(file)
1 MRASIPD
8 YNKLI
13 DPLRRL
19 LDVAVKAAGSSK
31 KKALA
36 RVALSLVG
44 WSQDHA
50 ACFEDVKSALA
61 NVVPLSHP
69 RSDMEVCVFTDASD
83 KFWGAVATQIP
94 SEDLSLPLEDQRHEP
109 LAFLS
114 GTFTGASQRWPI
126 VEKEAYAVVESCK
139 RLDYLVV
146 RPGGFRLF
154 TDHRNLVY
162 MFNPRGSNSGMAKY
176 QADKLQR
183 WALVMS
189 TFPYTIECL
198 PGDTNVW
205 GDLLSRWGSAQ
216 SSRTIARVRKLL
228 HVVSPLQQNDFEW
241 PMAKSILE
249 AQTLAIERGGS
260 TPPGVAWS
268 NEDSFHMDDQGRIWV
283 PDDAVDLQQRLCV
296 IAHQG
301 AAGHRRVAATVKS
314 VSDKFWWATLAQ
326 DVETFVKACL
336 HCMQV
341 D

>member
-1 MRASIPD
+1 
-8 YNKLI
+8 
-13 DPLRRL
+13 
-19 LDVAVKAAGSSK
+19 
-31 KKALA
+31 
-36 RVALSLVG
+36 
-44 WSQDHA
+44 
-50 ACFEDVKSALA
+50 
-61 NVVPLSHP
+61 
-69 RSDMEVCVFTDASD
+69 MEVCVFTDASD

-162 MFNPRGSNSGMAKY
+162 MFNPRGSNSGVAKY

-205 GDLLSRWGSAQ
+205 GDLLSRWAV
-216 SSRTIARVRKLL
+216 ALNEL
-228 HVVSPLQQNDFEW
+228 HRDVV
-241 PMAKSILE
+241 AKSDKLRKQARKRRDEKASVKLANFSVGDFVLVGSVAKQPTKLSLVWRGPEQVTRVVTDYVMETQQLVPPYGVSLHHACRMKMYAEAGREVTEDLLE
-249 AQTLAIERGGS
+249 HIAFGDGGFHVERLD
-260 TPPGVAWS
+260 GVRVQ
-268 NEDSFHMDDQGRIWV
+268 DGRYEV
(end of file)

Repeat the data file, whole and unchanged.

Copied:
1 MRASIPD
8 YNKLI
13 DPLRRL
19 LDVAVKAAGSSK
31 KKALA
36 RVALSLVG
44 WSQDHA
50 ACFEDVKSALA
61 NVVPLSHP
69 RSDMEVCVFTDASD
83 KFWGAVATQIP
94 SEDLSLPLEDQRHEP
109 LAFLS
114 GTFTGASQRWPI
126 VEKEAYAVVESCK
139 RLDYLVV
146 RPGGFRLF
154 TDHRNLVY
162 MFNPRGSNSGMAKY
176 QADKLQR
183 WALVMS
189 TFPYTIECL
198 PGDTNVW
205 GDLLSRWGSAQ
216 SSRTIARVRKLL
228 HVVSPLQQNDFEW
241 PMAKSILE
249 AQTLAIERGGS
260 TPPGVAWS
268 NEDSFHMDDQGRIWV
283 PDDAVDLQQRLCV
296 IAHQG
301 AAGHRRVAATVKS
314 VSDKFWWATLAQ
326 DVETFVKACL
336 HCMQV
341 D

>member
-1 MRASIPD
+1 
-8 YNKLI
+8 
-13 DPLRRL
+13 
-19 LDVAVKAAGSSK
+19 
-31 KKALA
+31 
-36 RVALSLVG
+36 
-44 WSQDHA
+44 
-50 ACFEDVKSALA
+50 
-61 NVVPLSHP
+61 
-69 RSDMEVCVFTDASD
+69 MEVCVFTDASD

-162 MFNPRGSNSGMAKY
+162 MFNPRGSNSGVAKY

-205 GDLLSRWGSAQ
+205 GDLLSRWAV
-216 SSRTIARVRKLL
+216 ALNEL
-228 HVVSPLQQNDFEW
+228 HRDVV
-241 PMAKSILE
+241 AKSDKLRKQARKRRDEKASVKLANFSVGDFVLVGSVAKQPTKLSLVWRGPEQVTRVVTDYVMETQQLVPPYGVSLHHACRMKMYAEAGREVTEDLLE
-249 AQTLAIERGGS
+249 HIAFGDGGFHVERLD
-260 TPPGVAWS
+260 GVRVQ
-268 NEDSFHMDDQGRIWV
+268 DGRYEV